Each of the CLINs on the invoice match up to a CLIN on a task order. In some cases. The task order is just not listed on the invoice itself, and it looks like (I've now put together a spreadsheet) the amount of the unpaid invoices would cause individual CLINs to go above what appears to be a ceiling set in the task order or orders the invoice should (but doesn't) refer back to.

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Guest Vern Edwards
1) Was the work performed under a Task Order or not?

--I think that's the ultimate question. CO claims it was not performed under a task order. There are a number of Task Orders issued, and it looks like 3 of them include CLINs that are also included on the invoices. Prior invoices in our series with this agency refer to a task order. The invoices at issue say "TBD" and appear to have items in them that are from multiple task orders. But, previous invoices were accepted with the same combination of CLINs, so maybe I'm missing a page from the task orders.

--But, to complicate (or clarify?) the orders were primarily for units of a service (like "copying") so it would be 50,000 units of copying at 10 cents per page, with some hours also, but primarily these units of a delivered item. So are they properly considered "Delivery Orders" and does that make a difference?

The question called for one of three answers: (1) Yes, (2) No, or (3) I don't know. Being charitable, what we got for an answer was I don't know. Okay, this is simple: Go find out whether the answer is yes or no. All of the other "information" you have provided is useless. All anyone can do with it is speculate. Why bother?

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Touche, Vern, although I challenge the claim of only three possible answers. I propose a fourth:

1) Yes, the work was performed under a task order

2) No, the work was performed under a task order

3) I don't know, because I don't know what work was performed, or

4) I don't know, because I don't know what "under a Task Order" means vs. "not under a Task Order"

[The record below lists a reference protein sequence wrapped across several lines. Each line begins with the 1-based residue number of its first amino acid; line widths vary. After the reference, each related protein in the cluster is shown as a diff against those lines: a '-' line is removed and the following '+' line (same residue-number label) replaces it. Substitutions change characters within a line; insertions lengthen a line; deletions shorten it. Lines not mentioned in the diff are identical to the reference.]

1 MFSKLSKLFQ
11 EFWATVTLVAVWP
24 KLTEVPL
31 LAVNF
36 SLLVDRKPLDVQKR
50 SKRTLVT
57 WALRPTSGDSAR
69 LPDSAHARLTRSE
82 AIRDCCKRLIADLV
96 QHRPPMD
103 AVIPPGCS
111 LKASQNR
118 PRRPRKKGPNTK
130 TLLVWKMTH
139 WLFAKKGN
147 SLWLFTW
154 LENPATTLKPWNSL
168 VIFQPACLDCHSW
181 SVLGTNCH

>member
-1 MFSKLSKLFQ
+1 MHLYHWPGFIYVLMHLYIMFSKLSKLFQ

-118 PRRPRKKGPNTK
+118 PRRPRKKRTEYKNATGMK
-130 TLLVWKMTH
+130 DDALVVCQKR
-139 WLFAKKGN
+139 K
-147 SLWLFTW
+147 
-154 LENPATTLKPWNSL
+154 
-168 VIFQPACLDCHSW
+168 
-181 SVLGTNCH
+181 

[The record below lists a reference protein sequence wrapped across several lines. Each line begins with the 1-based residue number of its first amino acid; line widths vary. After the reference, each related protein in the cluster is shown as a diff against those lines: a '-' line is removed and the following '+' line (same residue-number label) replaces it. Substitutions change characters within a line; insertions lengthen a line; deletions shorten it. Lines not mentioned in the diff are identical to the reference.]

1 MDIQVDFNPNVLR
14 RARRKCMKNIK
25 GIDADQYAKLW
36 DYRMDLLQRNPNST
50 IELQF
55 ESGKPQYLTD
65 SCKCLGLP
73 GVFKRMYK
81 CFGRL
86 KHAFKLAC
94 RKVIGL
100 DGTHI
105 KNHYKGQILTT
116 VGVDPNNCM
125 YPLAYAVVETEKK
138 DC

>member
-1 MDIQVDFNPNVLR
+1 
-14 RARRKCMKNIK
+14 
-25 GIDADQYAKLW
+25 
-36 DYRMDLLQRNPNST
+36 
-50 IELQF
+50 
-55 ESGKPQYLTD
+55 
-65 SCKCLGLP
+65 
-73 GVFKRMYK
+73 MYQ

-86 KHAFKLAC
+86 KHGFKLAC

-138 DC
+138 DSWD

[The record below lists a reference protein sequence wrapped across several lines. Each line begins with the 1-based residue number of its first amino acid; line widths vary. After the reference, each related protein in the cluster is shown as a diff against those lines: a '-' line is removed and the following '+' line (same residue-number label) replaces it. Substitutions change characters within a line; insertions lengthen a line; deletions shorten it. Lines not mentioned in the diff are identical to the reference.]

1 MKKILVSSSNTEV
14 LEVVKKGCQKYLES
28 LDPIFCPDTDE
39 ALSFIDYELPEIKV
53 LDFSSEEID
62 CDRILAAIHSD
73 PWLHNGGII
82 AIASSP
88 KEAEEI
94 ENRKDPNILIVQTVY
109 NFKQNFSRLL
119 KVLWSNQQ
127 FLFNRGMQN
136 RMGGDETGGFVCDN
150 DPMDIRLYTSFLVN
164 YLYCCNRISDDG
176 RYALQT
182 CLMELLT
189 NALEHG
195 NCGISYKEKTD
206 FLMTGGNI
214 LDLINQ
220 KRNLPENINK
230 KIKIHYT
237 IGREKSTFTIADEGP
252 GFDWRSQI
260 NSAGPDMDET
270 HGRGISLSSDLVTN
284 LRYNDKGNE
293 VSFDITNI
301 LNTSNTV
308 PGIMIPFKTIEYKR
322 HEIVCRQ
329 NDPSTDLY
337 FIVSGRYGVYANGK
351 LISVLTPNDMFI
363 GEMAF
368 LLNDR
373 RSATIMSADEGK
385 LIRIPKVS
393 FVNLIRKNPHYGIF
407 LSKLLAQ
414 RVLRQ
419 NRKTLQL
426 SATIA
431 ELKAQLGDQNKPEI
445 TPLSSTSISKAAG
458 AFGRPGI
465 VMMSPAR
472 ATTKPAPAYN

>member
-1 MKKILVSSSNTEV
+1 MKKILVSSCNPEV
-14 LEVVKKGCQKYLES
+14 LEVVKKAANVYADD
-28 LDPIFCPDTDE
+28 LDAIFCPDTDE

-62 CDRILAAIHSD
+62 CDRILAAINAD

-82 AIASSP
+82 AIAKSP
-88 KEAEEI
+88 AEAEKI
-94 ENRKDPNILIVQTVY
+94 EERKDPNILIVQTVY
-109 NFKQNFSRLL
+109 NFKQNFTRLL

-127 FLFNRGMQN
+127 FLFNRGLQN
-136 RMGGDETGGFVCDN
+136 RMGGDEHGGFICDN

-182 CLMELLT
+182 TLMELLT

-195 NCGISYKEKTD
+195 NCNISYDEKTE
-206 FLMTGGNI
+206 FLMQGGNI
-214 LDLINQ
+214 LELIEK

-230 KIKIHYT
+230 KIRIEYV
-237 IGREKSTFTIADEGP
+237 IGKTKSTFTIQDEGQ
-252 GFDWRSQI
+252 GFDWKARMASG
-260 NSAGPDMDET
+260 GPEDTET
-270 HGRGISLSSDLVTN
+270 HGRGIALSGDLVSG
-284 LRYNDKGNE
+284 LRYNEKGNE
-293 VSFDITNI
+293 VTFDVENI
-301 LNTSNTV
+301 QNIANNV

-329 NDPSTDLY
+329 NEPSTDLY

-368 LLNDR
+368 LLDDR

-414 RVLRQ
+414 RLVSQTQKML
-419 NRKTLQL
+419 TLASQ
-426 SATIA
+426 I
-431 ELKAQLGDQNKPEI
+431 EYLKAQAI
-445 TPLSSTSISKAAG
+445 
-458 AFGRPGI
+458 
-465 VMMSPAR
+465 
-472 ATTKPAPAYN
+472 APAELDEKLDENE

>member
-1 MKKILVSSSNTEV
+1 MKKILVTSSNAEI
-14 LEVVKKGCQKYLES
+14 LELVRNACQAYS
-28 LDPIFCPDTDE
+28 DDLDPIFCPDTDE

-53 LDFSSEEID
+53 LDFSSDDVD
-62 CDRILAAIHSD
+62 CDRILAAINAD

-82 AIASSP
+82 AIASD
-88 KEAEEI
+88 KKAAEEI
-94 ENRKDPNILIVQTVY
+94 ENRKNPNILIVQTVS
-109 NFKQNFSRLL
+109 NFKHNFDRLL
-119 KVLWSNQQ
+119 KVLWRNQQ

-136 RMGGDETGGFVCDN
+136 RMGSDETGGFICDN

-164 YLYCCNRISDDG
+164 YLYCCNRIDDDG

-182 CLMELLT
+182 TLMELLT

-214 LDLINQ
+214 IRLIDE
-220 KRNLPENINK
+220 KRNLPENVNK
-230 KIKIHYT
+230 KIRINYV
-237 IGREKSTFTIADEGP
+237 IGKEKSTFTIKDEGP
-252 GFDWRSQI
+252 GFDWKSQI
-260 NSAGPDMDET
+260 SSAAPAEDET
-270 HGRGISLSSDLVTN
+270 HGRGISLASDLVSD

If the answer's 3, I can go back and find out what the work was, when, etc. If the answer's 4, I can stick my head out and ask the Wifcon message board, fully prepared for the consequences of asking what may be an ill-informed question.

I think my answer is a combination of 3 and 4. I don't know if the work was performed under a Task Order, partially because I don't know what it means for work to be performed "under a Task Order." On my side, I'm going back to get a better understanding of when, what, where, how, etc. On the asking Wifcon side, I think we've come full circle back to my original question, which is, with the benefit of what I've learned from the comments and my research from what's been suggested:

"What does it mean for work to be performed under a Task Order?" If a contracting officer writes: "do tasks x, y, and z," is that a task order, because the contracting officer ordered the contractor to perform a task, or is it only a Task Order if there's a signed "Optional Form 347". Or, to perhaps oversimplify, "what's a Task Order?"

Again, I do appreciate all the help. I've gone through the FAR and the contract starting with 52.216-18, and gone back to the technical manager, and reviewed the invoices, contract file, and everything else based on what I've heard here.

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...quick follow up, more importantly than "what's a Task Order," what books, resources, inline contracting introductions, etc., exist where I can find the answer to "what's a Task Order", without having to bug the Wifcon message boards every time...

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Guest Vern Edwards

Gee, John, you're in a mess if you don't know what a task order is. It's obvious that your answer is some form of "I don't know."

You can buy a copy of The Government Contracts Reference Book, which is a dictionary of terms, and a copy of Formation of Government Contracts, 4th ed., and Administration of Government Contracts, 4th ed. But it will take you a while to work through those. There are many resources on the web, but they, too, will take time to read and understand.